Thanks for reading for reading this hub and your comments. I always likd the idea that people wwe think of as westerners actually grew up other places.


kenneth avery profile image

kenneth avery 23 months ago from Hamilton, Alabama

dahoglund,

Fantastic hub. Very interesting. Happy New Year to You and Everyone on this hub.


dahoglund profile image

dahoglund 23 months ago from Wisconsin Rapids Author

kenneth avery

Thanks for reading and I appreciate the comment.


kenneth avery profile image

kenneth avery 23 months ago from Hamilton, Alabama

dahoglund,

You are very welcome. Any topic, story about Buffalo Bill, George Custer, Wyatt Earp, etc., I am hooked.

And you, my friend, are a fantastic writer. I mean it.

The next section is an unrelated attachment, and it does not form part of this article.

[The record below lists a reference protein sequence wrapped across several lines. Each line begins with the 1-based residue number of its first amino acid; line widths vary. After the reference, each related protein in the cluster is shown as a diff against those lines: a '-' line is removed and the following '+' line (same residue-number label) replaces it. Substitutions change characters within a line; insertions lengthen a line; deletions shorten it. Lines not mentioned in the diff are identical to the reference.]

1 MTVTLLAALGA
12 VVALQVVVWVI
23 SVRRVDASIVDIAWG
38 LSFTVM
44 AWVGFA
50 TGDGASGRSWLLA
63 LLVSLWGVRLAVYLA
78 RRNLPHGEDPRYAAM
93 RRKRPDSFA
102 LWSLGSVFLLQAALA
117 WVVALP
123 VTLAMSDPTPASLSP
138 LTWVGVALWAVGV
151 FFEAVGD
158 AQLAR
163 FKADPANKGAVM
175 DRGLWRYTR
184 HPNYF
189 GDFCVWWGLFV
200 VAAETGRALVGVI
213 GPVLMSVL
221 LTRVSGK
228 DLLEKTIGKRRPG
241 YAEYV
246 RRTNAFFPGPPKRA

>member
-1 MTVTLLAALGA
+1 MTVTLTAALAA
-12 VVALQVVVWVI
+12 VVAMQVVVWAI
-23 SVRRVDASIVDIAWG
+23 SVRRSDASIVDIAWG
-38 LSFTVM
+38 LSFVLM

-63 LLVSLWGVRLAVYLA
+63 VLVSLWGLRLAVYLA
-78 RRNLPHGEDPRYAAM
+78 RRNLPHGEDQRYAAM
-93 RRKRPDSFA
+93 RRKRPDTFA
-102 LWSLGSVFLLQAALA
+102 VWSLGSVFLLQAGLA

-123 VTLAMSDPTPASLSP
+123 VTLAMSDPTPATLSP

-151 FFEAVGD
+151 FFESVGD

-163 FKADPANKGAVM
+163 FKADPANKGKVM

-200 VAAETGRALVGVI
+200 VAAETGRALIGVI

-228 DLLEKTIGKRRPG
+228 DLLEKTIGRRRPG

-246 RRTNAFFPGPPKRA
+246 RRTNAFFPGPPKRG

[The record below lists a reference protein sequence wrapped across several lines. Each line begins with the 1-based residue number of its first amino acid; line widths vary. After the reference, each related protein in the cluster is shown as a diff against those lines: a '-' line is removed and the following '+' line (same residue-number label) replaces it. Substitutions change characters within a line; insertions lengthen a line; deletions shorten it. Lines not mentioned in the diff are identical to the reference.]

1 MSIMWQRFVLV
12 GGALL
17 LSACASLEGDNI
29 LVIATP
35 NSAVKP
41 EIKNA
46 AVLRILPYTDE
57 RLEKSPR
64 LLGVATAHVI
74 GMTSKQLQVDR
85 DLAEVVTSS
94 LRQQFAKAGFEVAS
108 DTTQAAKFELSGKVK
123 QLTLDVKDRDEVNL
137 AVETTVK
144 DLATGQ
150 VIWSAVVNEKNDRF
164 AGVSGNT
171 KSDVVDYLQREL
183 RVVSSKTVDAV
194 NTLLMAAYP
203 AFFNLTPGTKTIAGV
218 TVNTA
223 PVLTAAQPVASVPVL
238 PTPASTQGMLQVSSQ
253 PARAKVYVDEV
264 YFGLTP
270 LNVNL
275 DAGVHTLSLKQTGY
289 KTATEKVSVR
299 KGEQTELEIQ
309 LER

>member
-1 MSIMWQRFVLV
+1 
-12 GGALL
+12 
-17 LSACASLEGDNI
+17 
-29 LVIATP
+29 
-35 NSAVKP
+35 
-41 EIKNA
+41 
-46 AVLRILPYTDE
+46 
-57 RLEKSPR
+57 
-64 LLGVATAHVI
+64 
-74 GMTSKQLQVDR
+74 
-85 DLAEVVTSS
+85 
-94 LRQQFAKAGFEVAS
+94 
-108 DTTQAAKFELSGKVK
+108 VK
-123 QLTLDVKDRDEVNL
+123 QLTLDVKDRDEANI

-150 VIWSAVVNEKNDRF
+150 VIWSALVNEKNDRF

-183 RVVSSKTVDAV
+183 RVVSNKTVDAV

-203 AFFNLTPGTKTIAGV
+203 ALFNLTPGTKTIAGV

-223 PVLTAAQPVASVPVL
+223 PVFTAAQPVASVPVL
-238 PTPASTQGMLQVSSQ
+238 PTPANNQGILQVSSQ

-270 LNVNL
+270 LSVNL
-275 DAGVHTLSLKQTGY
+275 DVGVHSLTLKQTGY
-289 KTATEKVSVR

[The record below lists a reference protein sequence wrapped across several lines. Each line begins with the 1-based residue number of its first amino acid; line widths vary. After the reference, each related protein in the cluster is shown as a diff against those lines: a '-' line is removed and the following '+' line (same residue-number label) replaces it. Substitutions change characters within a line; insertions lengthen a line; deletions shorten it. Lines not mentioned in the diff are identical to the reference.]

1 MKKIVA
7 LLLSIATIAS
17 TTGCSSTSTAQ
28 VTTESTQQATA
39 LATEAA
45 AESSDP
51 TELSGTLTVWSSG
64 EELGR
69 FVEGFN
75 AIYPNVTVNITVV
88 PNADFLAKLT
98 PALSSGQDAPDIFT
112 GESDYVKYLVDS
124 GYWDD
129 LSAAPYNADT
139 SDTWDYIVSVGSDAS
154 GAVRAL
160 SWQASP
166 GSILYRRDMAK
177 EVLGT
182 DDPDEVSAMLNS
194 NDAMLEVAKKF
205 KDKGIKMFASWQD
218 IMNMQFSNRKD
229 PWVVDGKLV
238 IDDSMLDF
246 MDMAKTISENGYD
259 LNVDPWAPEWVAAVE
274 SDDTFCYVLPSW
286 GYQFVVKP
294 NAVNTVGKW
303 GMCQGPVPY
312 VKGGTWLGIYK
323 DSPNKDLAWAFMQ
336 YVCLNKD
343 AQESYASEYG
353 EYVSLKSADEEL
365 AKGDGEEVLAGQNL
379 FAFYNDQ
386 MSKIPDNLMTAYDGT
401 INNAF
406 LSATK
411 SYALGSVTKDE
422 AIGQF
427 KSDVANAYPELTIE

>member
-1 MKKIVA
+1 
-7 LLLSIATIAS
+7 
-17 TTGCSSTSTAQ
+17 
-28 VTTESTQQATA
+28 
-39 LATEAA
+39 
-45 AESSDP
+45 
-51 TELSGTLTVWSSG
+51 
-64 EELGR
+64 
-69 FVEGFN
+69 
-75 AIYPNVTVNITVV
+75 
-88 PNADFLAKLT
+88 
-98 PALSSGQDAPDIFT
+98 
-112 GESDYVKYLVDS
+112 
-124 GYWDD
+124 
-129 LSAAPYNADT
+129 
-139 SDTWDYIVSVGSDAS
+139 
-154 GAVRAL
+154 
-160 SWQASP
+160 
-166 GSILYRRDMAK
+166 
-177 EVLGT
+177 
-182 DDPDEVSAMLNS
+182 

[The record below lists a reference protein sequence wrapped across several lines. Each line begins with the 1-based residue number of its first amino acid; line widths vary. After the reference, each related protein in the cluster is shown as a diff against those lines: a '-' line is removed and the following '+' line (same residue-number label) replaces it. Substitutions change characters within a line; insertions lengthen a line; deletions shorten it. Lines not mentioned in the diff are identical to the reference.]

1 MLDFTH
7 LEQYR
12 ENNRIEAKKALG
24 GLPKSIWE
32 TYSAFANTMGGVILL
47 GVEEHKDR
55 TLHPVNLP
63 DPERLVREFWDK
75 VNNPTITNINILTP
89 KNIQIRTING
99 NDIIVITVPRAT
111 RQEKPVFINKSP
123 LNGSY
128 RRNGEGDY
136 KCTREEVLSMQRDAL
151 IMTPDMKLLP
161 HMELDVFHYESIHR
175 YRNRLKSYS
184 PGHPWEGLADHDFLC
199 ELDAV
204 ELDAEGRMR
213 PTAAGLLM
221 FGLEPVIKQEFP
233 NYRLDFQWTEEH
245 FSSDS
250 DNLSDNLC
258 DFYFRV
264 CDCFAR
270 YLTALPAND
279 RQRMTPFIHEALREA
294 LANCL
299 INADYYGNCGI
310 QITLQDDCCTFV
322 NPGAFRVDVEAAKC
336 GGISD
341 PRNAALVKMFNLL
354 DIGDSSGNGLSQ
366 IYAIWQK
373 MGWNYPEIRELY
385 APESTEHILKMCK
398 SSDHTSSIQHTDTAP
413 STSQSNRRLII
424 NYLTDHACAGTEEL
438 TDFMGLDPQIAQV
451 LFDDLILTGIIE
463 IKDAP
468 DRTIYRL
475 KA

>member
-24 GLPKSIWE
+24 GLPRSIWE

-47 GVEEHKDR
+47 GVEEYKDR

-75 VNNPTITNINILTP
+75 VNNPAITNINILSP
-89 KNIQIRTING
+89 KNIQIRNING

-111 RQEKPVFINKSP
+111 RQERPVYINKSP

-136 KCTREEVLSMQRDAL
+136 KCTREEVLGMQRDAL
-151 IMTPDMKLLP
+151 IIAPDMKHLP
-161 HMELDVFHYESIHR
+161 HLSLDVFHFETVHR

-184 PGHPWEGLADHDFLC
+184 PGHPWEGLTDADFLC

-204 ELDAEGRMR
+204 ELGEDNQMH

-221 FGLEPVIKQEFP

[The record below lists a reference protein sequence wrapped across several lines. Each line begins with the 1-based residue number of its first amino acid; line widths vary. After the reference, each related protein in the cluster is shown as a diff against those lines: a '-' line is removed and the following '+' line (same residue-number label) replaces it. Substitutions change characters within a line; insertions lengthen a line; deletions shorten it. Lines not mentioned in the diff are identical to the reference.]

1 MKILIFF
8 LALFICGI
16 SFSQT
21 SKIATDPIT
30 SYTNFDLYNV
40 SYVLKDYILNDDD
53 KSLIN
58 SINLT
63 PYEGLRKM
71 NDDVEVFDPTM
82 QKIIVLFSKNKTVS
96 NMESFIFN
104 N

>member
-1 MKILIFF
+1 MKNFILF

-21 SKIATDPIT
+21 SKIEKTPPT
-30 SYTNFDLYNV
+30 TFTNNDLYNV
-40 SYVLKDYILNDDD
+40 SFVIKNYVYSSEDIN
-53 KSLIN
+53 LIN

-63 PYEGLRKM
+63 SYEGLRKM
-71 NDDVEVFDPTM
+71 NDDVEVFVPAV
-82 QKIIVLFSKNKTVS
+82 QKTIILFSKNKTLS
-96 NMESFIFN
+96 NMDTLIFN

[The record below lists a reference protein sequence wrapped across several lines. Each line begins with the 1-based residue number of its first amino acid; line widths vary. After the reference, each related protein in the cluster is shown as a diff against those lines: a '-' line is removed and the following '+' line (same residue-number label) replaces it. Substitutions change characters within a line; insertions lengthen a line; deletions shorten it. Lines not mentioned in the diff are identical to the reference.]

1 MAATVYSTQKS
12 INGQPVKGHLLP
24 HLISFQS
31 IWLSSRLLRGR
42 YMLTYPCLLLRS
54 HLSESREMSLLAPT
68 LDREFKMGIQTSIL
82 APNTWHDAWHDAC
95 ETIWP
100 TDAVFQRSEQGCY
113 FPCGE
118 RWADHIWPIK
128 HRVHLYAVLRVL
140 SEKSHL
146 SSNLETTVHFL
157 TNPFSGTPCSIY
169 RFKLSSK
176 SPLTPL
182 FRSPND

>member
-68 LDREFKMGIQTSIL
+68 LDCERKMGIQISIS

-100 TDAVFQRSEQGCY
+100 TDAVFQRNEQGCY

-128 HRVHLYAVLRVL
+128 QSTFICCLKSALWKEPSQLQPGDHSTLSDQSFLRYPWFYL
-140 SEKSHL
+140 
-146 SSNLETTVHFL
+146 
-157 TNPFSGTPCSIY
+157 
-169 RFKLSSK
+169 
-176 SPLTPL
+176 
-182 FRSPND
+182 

dahoglund profile image

dahoglund 23 months ago from Wisconsin Rapids Author

Kenneth avery,

I do have a few things along those lines. Thanks again for your comments.


kenneth avery profile image

kenneth avery 23 months ago from Hamilton, Alabama

Jan 6

dahoglund,

GREAT! I will check your site from time to time. You are one excellent writer. Have a Great New Year!


pstraubie48 profile image

pstraubie48 21 months ago from sunny Florida

Awesome article. I learned so much I did not know; I had no idea he was an entertainer.

And that tug of war sounds like quite an event..bragging rights would be well earned :D

Shared Many Angels are on the way to you this afternoon ps


dahoglund profile image

dahoglund 21 months ago from Wisconsin Rapids Author

Buffalo Bill was, I think, one of the great showmen of all time. He probably created the image we have of the wild west which was carried on in movies and all.